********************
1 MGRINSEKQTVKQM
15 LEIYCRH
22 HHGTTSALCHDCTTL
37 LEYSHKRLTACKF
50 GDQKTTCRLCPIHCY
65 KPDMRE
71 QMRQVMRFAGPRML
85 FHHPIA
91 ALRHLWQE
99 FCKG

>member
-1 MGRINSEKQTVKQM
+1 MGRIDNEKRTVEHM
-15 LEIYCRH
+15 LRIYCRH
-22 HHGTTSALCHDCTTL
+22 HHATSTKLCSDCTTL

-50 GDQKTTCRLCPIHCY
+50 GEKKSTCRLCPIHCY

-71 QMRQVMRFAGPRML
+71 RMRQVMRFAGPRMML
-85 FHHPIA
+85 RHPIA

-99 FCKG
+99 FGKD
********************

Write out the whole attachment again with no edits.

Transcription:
1 MGRINSEKQTVKQM
15 LEIYCRH
22 HHGTTSALCHDCTTL
37 LEYSHKRLTACKF
50 GDQKTTCRLCPIHCY
65 KPDMRE
71 QMRQVMRFAGPRML
85 FHHPIA
91 ALRHLWQE
99 FCKG

>member
-1 MGRINSEKQTVKQM
+1 MGRIDNEKRTVEHM
-15 LEIYCRH
+15 LRIYCRH
-22 HHGTTSALCHDCTTL
+22 HHATSTKLCSDCTTL

-50 GDQKTTCRLCPIHCY
+50 GEKKSTCRLCPIHCY

-71 QMRQVMRFAGPRML
+71 RMRQVMRFAGPRMML
-85 FHHPIA
+85 RHPIA

-99 FCKG
+99 FGKD